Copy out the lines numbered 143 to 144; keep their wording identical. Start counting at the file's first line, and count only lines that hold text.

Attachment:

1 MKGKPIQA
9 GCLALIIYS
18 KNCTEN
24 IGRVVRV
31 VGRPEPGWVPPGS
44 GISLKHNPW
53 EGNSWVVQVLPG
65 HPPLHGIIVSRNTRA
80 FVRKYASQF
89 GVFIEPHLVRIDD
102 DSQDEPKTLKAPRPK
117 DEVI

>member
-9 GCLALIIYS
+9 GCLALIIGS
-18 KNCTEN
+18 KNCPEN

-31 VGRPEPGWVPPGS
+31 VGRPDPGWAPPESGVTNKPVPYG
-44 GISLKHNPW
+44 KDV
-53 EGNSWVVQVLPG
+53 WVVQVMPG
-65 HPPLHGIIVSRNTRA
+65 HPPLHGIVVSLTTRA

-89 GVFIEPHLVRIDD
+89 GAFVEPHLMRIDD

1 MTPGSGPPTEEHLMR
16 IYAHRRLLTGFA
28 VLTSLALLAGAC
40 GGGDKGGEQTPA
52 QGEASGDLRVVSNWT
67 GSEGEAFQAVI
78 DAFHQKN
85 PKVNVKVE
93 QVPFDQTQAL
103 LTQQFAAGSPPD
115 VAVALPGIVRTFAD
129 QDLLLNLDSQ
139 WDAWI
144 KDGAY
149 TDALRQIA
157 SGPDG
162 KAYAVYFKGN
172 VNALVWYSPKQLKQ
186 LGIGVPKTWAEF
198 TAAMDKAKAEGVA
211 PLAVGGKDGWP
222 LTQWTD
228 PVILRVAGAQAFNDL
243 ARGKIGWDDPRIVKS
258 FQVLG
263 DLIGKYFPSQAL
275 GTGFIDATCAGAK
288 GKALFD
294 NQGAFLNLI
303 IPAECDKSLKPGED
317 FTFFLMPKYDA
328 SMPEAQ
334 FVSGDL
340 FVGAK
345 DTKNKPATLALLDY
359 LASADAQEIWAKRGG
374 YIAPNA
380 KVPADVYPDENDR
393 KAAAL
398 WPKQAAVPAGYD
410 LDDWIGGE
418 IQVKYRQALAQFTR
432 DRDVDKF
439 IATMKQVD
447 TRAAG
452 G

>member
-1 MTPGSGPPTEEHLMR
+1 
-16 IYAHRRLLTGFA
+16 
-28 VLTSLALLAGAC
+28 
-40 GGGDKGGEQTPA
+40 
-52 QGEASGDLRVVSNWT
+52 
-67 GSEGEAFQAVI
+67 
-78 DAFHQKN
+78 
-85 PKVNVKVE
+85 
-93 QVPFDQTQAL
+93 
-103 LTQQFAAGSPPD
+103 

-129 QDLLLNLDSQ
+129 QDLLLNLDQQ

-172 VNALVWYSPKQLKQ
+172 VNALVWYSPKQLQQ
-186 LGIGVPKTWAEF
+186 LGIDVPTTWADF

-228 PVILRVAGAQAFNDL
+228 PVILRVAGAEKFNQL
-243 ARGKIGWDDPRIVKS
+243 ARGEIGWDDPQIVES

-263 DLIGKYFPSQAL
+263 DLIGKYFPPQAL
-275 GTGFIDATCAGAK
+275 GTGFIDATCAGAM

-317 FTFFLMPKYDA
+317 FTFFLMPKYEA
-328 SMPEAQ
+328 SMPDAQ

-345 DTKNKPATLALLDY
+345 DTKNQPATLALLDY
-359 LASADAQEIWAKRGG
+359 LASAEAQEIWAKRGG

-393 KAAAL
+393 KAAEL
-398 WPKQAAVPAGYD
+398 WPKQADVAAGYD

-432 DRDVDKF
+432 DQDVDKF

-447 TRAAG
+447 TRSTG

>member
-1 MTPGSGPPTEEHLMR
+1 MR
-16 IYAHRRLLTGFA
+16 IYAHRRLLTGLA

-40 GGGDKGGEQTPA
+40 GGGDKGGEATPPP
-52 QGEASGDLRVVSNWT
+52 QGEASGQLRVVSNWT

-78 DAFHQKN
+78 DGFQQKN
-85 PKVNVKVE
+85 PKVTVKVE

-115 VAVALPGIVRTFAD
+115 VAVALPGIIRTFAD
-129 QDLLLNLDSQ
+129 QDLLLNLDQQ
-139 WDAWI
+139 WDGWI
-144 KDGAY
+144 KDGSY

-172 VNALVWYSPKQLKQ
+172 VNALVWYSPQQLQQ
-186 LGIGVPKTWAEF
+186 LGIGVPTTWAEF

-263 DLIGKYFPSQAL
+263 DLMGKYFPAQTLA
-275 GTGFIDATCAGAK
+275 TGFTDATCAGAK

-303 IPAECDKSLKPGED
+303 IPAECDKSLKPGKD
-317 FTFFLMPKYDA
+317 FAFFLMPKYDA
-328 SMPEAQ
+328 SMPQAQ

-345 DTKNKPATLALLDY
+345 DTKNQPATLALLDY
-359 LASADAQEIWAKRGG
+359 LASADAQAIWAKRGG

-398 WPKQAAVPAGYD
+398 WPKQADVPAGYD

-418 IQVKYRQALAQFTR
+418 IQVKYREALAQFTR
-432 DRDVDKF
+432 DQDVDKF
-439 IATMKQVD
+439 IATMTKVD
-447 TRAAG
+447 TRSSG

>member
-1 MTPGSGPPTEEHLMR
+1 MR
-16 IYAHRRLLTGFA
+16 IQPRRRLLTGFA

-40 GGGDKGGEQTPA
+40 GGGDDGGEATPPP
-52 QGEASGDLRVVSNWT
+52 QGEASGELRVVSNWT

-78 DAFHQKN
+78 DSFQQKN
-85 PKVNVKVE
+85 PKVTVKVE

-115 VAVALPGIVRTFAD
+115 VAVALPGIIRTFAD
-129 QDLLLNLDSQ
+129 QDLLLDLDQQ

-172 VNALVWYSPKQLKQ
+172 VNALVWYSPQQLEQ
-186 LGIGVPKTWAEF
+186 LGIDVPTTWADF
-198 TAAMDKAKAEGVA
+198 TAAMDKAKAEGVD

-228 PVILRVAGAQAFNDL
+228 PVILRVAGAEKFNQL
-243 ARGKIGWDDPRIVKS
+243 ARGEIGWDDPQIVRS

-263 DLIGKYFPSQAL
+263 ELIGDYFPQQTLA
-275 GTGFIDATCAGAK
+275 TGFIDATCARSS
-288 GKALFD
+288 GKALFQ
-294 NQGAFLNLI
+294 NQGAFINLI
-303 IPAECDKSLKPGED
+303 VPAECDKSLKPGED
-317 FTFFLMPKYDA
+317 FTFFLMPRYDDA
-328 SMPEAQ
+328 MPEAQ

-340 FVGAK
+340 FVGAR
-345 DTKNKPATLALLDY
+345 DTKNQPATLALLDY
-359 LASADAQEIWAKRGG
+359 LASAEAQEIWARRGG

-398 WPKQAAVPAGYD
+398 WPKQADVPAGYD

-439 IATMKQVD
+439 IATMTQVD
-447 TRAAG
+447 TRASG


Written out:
+139 WDGWI
-144 KDGAY